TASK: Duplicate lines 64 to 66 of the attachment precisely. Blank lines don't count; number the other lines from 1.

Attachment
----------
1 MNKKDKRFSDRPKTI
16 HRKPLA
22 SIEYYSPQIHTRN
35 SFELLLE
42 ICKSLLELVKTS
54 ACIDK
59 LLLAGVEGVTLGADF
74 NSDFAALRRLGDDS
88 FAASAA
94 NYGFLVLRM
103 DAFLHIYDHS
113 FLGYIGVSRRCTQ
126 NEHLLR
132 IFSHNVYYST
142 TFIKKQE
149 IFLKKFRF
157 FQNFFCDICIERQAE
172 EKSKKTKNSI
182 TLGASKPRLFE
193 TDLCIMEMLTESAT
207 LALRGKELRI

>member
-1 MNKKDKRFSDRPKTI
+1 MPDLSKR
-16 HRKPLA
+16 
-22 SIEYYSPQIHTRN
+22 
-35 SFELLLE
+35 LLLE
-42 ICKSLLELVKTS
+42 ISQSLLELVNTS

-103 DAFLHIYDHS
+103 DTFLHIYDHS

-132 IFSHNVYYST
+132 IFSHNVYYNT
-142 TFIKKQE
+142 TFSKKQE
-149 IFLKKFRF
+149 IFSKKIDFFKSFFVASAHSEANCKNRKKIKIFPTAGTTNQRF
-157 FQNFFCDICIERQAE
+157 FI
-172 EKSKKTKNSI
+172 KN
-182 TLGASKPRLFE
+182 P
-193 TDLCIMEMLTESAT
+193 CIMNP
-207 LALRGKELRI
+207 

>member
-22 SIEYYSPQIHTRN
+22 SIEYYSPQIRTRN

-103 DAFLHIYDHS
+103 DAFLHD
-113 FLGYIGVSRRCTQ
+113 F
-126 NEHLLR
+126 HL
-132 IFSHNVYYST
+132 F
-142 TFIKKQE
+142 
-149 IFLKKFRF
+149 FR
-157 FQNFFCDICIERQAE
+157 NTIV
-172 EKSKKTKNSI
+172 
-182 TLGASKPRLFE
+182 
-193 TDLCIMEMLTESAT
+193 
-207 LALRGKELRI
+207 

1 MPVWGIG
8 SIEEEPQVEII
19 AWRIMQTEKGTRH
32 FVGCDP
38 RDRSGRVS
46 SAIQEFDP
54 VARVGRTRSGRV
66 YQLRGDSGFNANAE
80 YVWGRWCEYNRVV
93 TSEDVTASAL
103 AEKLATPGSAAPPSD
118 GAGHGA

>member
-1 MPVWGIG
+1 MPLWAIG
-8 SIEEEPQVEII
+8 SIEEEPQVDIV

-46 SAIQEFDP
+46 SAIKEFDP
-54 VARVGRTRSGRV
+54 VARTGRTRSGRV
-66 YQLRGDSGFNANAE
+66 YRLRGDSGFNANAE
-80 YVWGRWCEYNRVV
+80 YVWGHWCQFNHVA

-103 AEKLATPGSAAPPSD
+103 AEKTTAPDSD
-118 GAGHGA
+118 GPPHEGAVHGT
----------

-149 IFLKKFRF
+149 FR
-157 FQNFFCDICIERQAE